Housemarque in The Myth of Sysiphus

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Our community’s mythic reverence of yesteryear makes new gods out of pop culture. We pay tribute to the quarter machine, pray to the pixel, worship the retro. These gods, though made mighty by our collective belief, are powerless to the old deities of crossover appeal and financial stability.

A small cabal of us, even in the face of this utter dominion, dared to craft monument and scripture to venerate our neon idols. To resist the wrath of solvency and social spaces to crystalize our tenets into terrestrial displays of our extraplanar connection. The most pious of us, the Finnish game-church Housemarque, can no longer suffer for the faith.

From Super Stardust, to Dead Nation, to Resogun, to Nex Machina, Housemarque’s gospel was uplifting and reminiscent. They didn’t just make games that were like the ones we played in the past, but they made experiences like the ones we had in the past. This is an important distinction, because arcade games from the past are not as good as we remember them being. Instead of reminding us of this, games like Matterfall replicate familiar functions without exposing us to the ugly truth. Bless them.

Great displays of prowess and commitment to the glory of our history isn’t a fast track to sustainability, though. The faith is strong in Housemarque, but unlike actual churches, overhead expenses are the real devil.

Every arcade revival release is the last straining Sisyphusian step up a tall hill, where the return on investment is the boulder crashing down to the lower world. Yet, on the walk back down, where it would be easy to reason themselves out of beginning the climb anew, they bolster their resolve, and begin to push once more. This is what true piety looks like.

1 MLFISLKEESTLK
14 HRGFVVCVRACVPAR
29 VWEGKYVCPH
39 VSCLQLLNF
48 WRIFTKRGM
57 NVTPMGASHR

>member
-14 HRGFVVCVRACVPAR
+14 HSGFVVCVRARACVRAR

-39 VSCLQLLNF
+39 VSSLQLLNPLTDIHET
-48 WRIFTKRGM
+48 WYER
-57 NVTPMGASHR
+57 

Though it may be more than conviction to the doctrine of history that keeps anyone pushing against inevitability. At some point — when you open your arms, press you face against the unforgiving stone, dig your heels into the soil below, and heave with all of your might — you find some sort of rebellious glee in willingly stepping into a toil and torment to which you will never know the end of.

It’s this proletarian masochism that makes the effort so endearing. After every trip down following every dense thud of every failed summiting, they gnash their teeth and press again. The journey is the dirty, callous crucible that creates something wonderful out of grit. Being able to create beauty out of something so hopelessly ugly, even for a second, is worth it if it even only slightly turns the screws of oppressors.

Until the resounding crash of the boulder at the bottom of the mountain called Nex Machina, a critically acclaimed obeisance to Eugene Jarvis’s Robotron 2084. On the way back down the hill, Housemarque had the same procedure of self-assurance. Except this time, the idea of pushing the boulder up that hill again was heavier than the rock itself.

The most painful thing for us, the humble reveler, when the deacons and pastors lose the faith is when you can completely understand how they got to this place. No one can blame them for not wanting to push anymore. To suffer for a god who, though not false, isn’t practical. At the end of the day, the old gods still sit atop Olympus because the world is crafted in their image. Being too good for this world doesn’t exclude you from the fact that, ultimately, you must play by its rules or no longer live in it.

Editor’s Note:  Corrected “Danish game-church” to “Finnish game-church” 

Comments (2)
  1. Tuomas Hakkarainen says:

    Could you please change Danish game church to Finnish game church, Housemarque is a Finnish company.

    1. Jurge Cruz says:

      Hi, Tuomas! Thank you so much for the correction. We’ve corrected the mistake and have added an editors note letting folks know that a change was made. – Jurge

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